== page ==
The Lithuanian parliament proposed the Government form a commission for celebrating the Year of the Vilna Gaon and of the History of the Jews of Lithuania which would by February 1, 2019, draft a plan and series of measures for marking the year, and allocate funds for implementing the plan.

Israel Wins Eurovision

Israelis celebrated Netta Barzilai’s victory with the song “Toy” for Israel at the Eurovision song contest at squares and cafés in the larger cities Saturday. Traditionally the winner’s home country hosts the contest the next year, and Barzilai greeted millions of viewers around the world by saying “next time in Jerusalem!” By Sunday planning was already under way for holding next year’s competition in Jerusalem, Israel’s self-declared capital which many European states don’t recognize, according to the Times of Israel.

Lecture Series

A lecture on Gaucher’s disease.

Gaucher disease is an inherited disease which causes specific organs and tissues to accrete specific substances. Compared to the general population, Ashkenazi Jews have a much higher incidence of Gaucher’s.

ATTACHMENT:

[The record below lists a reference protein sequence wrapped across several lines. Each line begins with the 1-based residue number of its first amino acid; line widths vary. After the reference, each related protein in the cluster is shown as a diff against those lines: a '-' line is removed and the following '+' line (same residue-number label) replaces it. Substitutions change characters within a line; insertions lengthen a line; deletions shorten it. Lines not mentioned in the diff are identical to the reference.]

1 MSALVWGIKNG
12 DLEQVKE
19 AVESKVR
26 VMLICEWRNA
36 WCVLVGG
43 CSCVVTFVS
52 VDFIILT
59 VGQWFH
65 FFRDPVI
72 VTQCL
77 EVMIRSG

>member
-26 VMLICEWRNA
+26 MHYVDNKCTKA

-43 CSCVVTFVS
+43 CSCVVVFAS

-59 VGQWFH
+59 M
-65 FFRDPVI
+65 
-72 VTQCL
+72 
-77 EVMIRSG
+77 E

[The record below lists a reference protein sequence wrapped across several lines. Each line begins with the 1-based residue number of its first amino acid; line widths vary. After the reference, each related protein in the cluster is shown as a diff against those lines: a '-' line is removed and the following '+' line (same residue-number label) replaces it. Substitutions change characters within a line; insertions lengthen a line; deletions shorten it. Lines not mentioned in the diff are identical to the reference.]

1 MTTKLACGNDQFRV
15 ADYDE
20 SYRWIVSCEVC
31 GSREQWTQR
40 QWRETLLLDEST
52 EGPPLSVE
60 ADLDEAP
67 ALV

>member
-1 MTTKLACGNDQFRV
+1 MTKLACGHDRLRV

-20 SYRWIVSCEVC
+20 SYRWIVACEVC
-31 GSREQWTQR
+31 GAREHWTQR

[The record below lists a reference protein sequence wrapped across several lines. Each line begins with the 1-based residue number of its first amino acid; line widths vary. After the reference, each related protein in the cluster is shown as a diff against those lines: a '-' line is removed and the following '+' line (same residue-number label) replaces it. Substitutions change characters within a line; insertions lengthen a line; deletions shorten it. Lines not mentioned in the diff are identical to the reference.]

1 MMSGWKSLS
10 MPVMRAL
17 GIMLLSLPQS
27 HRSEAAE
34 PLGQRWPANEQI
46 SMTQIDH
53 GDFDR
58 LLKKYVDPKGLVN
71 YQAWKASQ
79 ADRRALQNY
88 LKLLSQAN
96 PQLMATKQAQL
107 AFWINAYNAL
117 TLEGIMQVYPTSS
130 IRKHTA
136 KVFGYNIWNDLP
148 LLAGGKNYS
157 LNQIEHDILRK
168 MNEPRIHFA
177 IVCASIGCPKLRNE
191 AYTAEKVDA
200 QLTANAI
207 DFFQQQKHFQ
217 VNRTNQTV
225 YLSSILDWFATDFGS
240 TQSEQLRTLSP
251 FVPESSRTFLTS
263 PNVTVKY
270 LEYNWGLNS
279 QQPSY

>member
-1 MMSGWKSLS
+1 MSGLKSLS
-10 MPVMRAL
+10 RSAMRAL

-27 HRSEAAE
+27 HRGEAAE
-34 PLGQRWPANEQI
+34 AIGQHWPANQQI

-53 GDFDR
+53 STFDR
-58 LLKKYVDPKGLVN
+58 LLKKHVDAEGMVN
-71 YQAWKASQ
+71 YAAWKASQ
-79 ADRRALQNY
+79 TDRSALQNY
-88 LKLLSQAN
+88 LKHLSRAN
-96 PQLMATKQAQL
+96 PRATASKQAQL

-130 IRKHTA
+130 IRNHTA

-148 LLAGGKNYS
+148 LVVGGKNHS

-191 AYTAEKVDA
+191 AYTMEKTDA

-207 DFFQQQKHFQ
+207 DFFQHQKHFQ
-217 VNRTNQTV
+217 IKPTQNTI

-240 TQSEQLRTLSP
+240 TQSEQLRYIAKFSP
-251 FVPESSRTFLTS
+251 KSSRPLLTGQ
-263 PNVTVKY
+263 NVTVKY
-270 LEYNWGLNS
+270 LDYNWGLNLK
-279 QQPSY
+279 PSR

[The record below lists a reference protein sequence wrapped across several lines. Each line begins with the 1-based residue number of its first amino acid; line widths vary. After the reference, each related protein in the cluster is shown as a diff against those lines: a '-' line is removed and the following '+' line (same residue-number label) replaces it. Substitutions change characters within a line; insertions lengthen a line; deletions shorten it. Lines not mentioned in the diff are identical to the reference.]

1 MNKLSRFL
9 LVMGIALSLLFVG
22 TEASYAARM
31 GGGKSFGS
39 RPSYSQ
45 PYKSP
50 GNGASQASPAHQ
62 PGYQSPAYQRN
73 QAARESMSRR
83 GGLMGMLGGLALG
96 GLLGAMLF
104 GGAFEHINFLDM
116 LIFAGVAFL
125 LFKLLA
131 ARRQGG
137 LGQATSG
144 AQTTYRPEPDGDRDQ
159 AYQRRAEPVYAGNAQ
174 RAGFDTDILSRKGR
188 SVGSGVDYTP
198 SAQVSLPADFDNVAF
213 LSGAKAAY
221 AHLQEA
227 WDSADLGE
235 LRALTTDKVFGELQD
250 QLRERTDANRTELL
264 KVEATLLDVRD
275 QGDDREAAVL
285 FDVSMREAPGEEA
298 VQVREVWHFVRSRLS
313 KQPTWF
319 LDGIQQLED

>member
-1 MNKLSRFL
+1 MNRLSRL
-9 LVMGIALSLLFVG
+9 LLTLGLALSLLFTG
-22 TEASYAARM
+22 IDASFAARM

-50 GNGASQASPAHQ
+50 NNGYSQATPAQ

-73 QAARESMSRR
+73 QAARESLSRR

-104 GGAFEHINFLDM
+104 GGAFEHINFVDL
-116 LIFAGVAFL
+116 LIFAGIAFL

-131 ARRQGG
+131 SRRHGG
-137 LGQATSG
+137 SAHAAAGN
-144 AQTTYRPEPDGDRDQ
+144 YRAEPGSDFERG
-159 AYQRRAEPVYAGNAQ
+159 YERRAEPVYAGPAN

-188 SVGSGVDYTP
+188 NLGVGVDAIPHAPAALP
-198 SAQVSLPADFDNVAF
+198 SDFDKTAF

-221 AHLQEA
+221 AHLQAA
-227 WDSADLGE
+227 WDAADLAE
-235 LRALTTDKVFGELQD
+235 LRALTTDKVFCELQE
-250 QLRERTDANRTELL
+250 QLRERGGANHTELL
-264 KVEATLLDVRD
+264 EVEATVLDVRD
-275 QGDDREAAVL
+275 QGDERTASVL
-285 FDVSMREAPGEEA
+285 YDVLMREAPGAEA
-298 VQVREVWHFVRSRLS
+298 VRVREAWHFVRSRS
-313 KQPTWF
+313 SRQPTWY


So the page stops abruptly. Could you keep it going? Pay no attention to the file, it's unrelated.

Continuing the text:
This is a unique opportunity to learn more about this disease from medical experts and to take a free blood screening.

Come at 1:00 P.M. on Sunday, May 13, 2018, to office number 306 at the Lithuanian Jewish Community, Pylimo street no. 4, Vilnius. For further information please call 8 678 81514

High-Profile Ceremony for New Museum in Lithuania

On May 4, 2018, a ground-breaking ceremony for the Lost Shtetl Museum and Memorial Complex took place in the middle of Lithuania, in Šeduva. The project is designed by professor Rainer Mahlamäki and Lahdelma & Mahlamäki Architects, Finland. Professor Mahlamäki attended the ceremony, as did Dr Inna Rogatchi, the author of a forthcoming film and book on Rainer Mahlamäki’s memorial architecture projects.

The ceremony was attended by the entire leadership of Lithuania and a large group of the diplomatic corps. President of Lithuania Dalia Grybauskaitė sent a letter of greetings to the ceremony which was read by the president’s special adviser.

The president of Lithuania said in her address: “Today this symbolic capsule marks not only the start of the construction of this unique museum. It also heralds the reconstruction of an important part of Lithuanian history closely interlinked with the history of Lithuania’s large Jewish community and its tragic fate. The Lost Shtetl Museum will bring back from oblivion the names and faces of many families, friends and neighbors, as well as their customs and traditions.”